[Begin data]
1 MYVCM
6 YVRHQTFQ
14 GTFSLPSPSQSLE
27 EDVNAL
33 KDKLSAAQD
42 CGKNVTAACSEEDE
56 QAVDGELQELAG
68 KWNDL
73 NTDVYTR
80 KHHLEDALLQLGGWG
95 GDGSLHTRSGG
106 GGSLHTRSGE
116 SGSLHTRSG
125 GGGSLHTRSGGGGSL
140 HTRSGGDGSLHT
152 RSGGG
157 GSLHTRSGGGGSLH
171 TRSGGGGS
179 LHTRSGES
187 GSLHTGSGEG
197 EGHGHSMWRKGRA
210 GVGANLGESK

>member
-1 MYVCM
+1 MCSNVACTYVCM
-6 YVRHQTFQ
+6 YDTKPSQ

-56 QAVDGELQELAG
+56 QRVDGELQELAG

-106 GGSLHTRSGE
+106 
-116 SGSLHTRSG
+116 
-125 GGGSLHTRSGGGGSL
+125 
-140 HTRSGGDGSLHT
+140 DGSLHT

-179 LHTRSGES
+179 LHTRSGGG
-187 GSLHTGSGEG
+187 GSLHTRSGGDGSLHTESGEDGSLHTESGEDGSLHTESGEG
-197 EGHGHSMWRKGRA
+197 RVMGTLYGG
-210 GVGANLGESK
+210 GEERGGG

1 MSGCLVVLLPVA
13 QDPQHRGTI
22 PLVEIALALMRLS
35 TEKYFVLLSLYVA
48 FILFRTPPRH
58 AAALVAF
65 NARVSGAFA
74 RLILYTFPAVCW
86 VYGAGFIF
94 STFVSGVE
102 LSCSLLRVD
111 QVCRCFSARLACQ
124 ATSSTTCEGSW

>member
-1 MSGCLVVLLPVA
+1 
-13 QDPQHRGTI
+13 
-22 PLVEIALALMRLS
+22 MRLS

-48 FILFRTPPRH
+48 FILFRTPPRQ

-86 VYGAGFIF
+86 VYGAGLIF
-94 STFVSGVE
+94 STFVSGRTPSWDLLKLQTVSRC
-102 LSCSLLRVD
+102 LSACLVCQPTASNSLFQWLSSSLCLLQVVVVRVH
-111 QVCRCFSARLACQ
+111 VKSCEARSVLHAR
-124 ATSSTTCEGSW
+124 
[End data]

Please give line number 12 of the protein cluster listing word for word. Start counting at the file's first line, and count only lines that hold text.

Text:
106 GGSLHTRSGE